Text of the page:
CommentPlus: pick of the papers

The ten must-read pieces from this morning’s papers.

1. What we'll lose if we reject Labour (Independent)

Johann Hari says that a vote against Labour would be a betrayal of the party that gave us higher public spending, the minimum wage, tax credits and civil partnerships. Tactical voting by the anti-Tory majority could deny David Cameron outright victory and pave the way for electoral reform.

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2. The last Brown and Cameron battle could be yet to come (Guardian)

If Labour comes a decent second in the popular vote and even wins the largest number of seats, Gordon Brown will stay put in Downing Street and call the Lib Dems' bluff, says Seumas Milne. The Prime Minister is even expected to offer a referendum on full proportional representation.

3. Unsure how to vote? My contortions may help (Times)

David Aaronovitch argues that while Britain needs a new prime minister, the country also needs a Labour Party that can still be the best hope for social justice at home and progress abroad. Voters should choose Labour over the opportunistic and self-interested Liberal Democrats.

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4. Reform the euro or bin it (Guardian)

The Greek financial crisis has put the very survival of the euro at risk, says Joseph Stiglitz. Europe must implement the institutional reforms that should have been made when the currency was launched.

5. BP is drilling itself into deep water (Financial Times)

The BP Gulf of Mexico disaster is an example of the safety and environmental dangers that it and other oil companies face by drilling in such difficult spots, writes John Gapper.

6. Back the person, not the party (Independent)

Voters should support the candidate most likely to raise the quality of the House of Commons, says Andreas Whittam Smith. That means ruling out expenses cheats as well as timeservers.

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7. Call in the IMF to tell us how bad it really is (Times)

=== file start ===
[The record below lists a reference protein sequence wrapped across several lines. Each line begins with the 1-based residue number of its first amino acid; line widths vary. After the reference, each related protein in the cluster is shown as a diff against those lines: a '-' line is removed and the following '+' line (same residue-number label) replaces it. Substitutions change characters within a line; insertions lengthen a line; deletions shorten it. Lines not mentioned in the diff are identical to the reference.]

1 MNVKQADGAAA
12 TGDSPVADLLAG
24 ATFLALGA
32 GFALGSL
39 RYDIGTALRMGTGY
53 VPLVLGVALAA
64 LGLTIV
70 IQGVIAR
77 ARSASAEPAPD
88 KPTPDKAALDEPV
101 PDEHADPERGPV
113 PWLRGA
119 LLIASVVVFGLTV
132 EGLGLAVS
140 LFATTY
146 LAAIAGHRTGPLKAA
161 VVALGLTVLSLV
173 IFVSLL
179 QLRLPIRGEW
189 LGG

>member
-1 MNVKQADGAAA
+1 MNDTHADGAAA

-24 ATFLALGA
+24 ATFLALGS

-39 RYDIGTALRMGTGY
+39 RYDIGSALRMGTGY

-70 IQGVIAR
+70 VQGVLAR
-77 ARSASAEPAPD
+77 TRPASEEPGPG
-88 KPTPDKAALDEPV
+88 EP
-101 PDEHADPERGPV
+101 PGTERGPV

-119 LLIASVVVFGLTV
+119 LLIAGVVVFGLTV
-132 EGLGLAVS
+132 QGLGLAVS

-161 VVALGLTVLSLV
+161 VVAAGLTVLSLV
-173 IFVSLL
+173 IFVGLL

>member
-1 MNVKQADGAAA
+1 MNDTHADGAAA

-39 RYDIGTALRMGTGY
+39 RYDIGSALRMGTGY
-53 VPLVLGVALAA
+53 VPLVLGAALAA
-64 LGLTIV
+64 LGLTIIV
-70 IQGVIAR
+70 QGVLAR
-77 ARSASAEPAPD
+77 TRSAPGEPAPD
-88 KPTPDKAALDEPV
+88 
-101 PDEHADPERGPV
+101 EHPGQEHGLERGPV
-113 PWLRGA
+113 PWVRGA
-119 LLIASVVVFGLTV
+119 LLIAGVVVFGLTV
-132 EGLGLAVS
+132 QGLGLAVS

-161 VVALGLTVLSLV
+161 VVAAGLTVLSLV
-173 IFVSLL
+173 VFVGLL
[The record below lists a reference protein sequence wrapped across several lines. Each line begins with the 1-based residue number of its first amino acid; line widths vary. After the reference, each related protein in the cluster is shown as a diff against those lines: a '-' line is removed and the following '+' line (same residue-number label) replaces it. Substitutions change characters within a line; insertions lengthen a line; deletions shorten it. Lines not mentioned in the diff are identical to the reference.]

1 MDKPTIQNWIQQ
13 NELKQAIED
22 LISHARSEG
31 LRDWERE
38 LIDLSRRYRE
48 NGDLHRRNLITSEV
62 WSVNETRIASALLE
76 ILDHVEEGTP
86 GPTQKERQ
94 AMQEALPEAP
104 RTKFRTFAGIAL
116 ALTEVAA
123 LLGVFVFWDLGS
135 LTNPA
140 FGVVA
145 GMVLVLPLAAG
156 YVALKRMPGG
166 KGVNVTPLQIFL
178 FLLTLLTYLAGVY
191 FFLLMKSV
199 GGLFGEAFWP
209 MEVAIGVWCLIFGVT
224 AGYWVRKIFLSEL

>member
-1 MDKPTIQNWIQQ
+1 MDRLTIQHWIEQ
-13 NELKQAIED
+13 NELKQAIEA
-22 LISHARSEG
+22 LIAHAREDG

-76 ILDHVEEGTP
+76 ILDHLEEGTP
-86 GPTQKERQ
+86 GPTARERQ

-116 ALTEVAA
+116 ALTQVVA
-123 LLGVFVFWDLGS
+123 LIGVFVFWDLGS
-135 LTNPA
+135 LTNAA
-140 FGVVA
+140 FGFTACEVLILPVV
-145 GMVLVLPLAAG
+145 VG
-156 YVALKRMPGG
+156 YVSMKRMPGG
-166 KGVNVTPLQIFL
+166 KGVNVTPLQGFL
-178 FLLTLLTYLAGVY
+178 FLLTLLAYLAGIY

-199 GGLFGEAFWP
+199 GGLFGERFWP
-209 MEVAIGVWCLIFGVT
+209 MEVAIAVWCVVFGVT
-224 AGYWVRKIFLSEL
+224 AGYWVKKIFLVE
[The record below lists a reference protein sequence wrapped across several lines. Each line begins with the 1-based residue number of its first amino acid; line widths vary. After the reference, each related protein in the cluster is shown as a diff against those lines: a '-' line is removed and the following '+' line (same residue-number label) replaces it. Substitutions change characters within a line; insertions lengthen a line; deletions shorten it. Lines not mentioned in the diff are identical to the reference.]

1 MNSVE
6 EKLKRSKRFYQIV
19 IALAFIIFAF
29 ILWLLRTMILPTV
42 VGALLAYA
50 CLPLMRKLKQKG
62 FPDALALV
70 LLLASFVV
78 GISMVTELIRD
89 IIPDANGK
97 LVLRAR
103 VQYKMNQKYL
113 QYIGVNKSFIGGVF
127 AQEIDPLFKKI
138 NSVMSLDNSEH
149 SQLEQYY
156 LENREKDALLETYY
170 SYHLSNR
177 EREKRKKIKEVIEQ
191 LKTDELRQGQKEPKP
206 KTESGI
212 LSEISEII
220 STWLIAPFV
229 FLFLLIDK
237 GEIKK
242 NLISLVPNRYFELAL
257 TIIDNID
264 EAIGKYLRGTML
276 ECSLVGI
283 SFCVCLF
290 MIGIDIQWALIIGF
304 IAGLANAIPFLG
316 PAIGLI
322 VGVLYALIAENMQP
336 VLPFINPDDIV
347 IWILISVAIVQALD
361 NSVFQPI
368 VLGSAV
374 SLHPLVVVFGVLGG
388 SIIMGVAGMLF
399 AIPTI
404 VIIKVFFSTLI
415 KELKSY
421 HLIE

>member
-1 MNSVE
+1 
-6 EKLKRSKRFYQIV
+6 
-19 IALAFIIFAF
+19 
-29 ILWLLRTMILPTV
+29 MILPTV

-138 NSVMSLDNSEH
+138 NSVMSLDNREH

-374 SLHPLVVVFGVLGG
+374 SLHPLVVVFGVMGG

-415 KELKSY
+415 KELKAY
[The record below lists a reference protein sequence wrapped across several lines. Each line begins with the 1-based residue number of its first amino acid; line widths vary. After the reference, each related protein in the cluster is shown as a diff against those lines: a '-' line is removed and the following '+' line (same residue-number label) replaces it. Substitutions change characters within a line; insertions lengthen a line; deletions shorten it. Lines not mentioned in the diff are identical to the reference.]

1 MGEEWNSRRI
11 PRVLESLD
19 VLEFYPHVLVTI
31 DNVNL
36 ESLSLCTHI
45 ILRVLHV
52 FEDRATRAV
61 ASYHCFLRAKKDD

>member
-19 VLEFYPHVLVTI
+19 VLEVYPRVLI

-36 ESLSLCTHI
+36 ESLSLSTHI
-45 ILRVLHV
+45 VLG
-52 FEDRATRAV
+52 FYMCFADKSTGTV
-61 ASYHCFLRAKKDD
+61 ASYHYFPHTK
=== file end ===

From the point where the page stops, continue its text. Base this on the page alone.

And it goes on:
If the Conservatives win tomorrow, they should turn to the IMF to lay out a plan that the government can present as the Authorised Version, writes Camilla Cavendish.

8. The fantastical dream of a united Korea (Financial Times)

Polls may suggest that half of all South Koreans wish for national reunification, but North Koreans rarely receive a warm welcome when they enter the country, says David Pilling.

Read the CommentPlus summary.

9. My moment is yours, Balls (Guardian)

Ed Balls should not despair if he loses his seat tonight, says Michael Portillo. Life is better outside Westminster.

10. A bracing reminder of the price we pay for political freedom (Daily Telegraph)

Benedict Brogan reflects on a visit to the National Memorial Arboretum in Staffordshire and recalls that the greatest duty of the nation and its politicians is to remember the cost of freedom.

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Voters are turning against Brexit but the Lib Dems aren't benefiting

Labour's pro-Brexit stance is not preventing it from winning the support of Remainers. Will that change?

More than a year after the UK voted for Brexit, there has been little sign of buyer's remorse. The public, including around a third of Remainers, are largely of the view that the government should "get on with it".

But as real wages are squeezed (owing to the Brexit-linked inflationary spike) there are tentative signs that the mood is changing. In the event of a second referendum, an Opinium/Observer poll found, 47 per cent would vote Remain, compared to 44 per cent for Leave. Support for a repeat vote is also increasing. Forty one per cent of the public now favour a second referendum (with 48 per cent opposed), compared to 33 per cent last December. 

The Liberal Democrats have made halting Brexit their raison d'être. But as public opinion turns, there is no sign they are benefiting. Since the election, Vince Cable's party has yet to exceed single figures in the polls, scoring a lowly 6 per cent in the Opinium survey (down from 7.4 per cent at the election). 

What accounts for this disparity? After their near-extinction in 2015, the Lib Dems remain either toxic or irrelevant to many voters. Labour, by contrast, despite its pro-Brexit stance, has hoovered up Remainers (55 per cent back Jeremy Corbyn's party). 

In some cases, this reflects voters' other priorities. Remainers are prepared to support Labour on account of the party's stances on austerity, housing and education. Corbyn, meanwhile, is a eurosceptic whose internationalism and pro-migration reputation endear him to EU supporters. Other Remainers rewarded Labour MPs who voted against Article 50, rebelling against the leadership's stance. 

But the trend also partly reflects ignorance. By saying little on the subject of Brexit, Corbyn and Labour allowed Remainers to assume the best. Though there is little evidence that voters will abandon Corbyn over his EU stance, the potential exists.

For this reason, the proposal of a new party will continue to recur. By challenging Labour over Brexit, without the toxicity of Lib Dems, it would sharpen the choice before voters. Though it would not win an election, a new party could force Corbyn to soften his stance on Brexit or to offer a second referendum (mirroring Ukip's effect on the Conservatives).

The greatest problem for the project is that it lacks support where it counts: among MPs. For reasons of tribalism and strategy, there is no emergent "Gang of Four" ready to helm a new party. In the absence of a new convulsion, the UK may turn against Brexit without the anti-Brexiteers benefiting. 

George Eaton is political editor of the New Statesman.